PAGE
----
Entertainment TV How Rik Mayall changed comedy

How Rik Mayall changed comedy

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A generation of comedy lovers wept on Tuesday with news that British black humorist Rik Mayall had died at the too-early age of 56 at his London home.

If the Monty Python crew rewrote the rules of comedy in the 1970s, there is no doubt Mayall and his comedic partner Ade Edmondson started an anarchic joke in the 1980s that changed the way we laughed forever.

The pair met at university in Manchester in the late 1970s and befriended Ben Elton and Lise Mayer, both of whom would become key creative colleagues in the following years.

Mayall and Edmondon in the follow-up film to their hit show Bottom, Guest House Paridiso in 1999. Photo: AAP
Mayall and Edmondon in the follow-up film to their hit show Bottom, Guest House Paridiso in 1999. Photo: AAP

While Mayall and Edmondson would break into the British comedy with their double act, 20th Century Coyote, it was the farcical The Young Ones in 1982 that would push Mayall into the international spotlight.

Mayall and his then girlfriend Mayer wrote The Young Ones with Elton for the BBC in 1982. The four unforgettable characters vile punk Vyvyan (Edmondnson), stuck-up wannabe anarchist Rick (Mayall), slow-talking hippie Neil (Nigel Planer), and the suave but shady Mike (Christopher Ryan) were everything young and brash teenagers wanted on televison. 

The success of the show’s dark humour heralded a new era of funny for Britons and soon the rest of the world. It appealed to a new generation of viewers crying out for an alternative to the stereotypical British humour force-fed to their parents.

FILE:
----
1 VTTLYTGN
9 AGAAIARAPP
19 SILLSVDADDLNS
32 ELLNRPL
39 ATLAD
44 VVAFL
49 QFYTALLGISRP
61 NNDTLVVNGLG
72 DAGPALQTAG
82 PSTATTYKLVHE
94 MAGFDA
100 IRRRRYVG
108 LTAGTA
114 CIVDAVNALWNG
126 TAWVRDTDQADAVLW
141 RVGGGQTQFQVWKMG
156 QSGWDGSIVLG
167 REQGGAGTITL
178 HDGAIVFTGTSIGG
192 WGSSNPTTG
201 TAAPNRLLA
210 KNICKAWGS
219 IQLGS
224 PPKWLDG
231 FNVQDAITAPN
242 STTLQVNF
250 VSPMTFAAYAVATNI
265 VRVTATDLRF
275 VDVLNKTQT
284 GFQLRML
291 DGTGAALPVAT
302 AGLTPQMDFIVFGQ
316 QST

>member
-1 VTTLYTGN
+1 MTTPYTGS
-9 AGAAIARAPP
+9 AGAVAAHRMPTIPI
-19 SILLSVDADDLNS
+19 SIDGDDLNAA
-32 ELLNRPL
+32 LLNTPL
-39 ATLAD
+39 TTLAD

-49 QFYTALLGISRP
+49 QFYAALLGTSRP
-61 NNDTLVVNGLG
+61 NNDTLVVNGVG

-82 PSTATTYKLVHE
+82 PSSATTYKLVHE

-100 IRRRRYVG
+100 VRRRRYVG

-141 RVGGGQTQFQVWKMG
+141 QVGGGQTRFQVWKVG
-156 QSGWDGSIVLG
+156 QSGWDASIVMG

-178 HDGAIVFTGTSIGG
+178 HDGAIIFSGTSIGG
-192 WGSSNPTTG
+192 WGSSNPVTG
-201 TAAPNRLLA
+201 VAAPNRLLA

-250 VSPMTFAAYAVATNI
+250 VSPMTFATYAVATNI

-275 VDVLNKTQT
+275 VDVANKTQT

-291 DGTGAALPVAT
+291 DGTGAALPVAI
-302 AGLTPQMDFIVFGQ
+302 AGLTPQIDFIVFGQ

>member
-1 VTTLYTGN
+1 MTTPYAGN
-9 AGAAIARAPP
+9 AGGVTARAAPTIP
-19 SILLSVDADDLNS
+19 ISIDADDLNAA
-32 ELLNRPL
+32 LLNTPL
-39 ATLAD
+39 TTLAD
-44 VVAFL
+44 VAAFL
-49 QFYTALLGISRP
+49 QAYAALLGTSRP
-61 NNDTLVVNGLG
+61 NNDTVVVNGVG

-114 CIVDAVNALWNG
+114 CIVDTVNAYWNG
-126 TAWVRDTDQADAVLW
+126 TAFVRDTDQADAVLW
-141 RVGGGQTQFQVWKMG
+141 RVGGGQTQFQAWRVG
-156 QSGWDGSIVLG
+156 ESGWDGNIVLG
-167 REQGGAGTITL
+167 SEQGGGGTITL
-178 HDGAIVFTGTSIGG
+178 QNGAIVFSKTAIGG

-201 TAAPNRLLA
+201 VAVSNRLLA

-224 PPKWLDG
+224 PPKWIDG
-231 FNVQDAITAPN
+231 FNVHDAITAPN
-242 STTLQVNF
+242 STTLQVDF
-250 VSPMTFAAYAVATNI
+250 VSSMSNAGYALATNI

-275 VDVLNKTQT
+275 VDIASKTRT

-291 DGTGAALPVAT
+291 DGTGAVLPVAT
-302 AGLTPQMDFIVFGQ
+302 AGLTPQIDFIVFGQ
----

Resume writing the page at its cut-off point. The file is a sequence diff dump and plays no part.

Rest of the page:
Mayall’s feral sociology student Rick, who harboured a strange obsession with Cliff Richard, was a love-him or hate-him character who shook up Australian TV instantly. Just like The Chaser, The Young Ones managed to tap directly into the irreverent undergraduate humour of Aussie students.  

Australian-based British comedian Elton credits Mayall with bringing him on board of the legendary series.

“I owe him so much, he changed my life utterly when he asked me to co-write the Young Ones and he was with me here in Australia on the day I met my wife,” Elton said in statement on Tuesday.

As Alan B'Stard, with co-star Marsha Fitzalan in The New Statesman. Photo: AAP
As Alan B’Stard, with co-star Marsha Fitzalan in The New Statesman. Photo: AAP

Elton once described Rick’s character as the “try-hard wanna-be Leftie” often found on university campuses. It’s probably why the series resonated so strongly with students across Australia, if not their parents.

The role was one of several Mayall played in cult classic comedies that were popular Down Under. He was in the final episode of the first series of Blackadder as Mad Gerald and also had roles in follow-up series as Lord Flashheart.

There was also the devious, selfish, greedy politician Alan Beresford B’Stard in The New Statesman. One of his best lines, many would say, still applies today.

“You know the really great thing about a fudged Coalition is that neither of us need to carry out a single promise of our election manifestos!” Mayall said as B’Stard.

Aussie audiences then watched Mayall cross over to mainstream entertainment as the imaginary friend in Drop Dead Fred opposite Phoebe Cates.

He would appear in dozens of roles over the next 30-odd years, but his role in creating and starring in The Young Ones shook up the staid Australian television landscape at the time.

Here’s his legacy.

The Young Ones

Even if you didn’t like the grotty Rick, Mayall left a black stain on comedy that would see him forever remembered.


Mayall at his best with partner in crime Edmondson, Bottom was the unforgettable slapstick series about flatmates living on the dole in Hammersmith, London.

The New Statesman

As Alan B’Stard on the satirical show about an extreme right wing backbencher, Mayall was brilliant.


Mayall appeared as Lord Flashheart in the cult British show Blackadder in seasons two and four.

Drop Dead Fred

Mayall took his form of revolting humour to the hilt in this classic 1991 film.

And finally … the best of Mayall

With AAP

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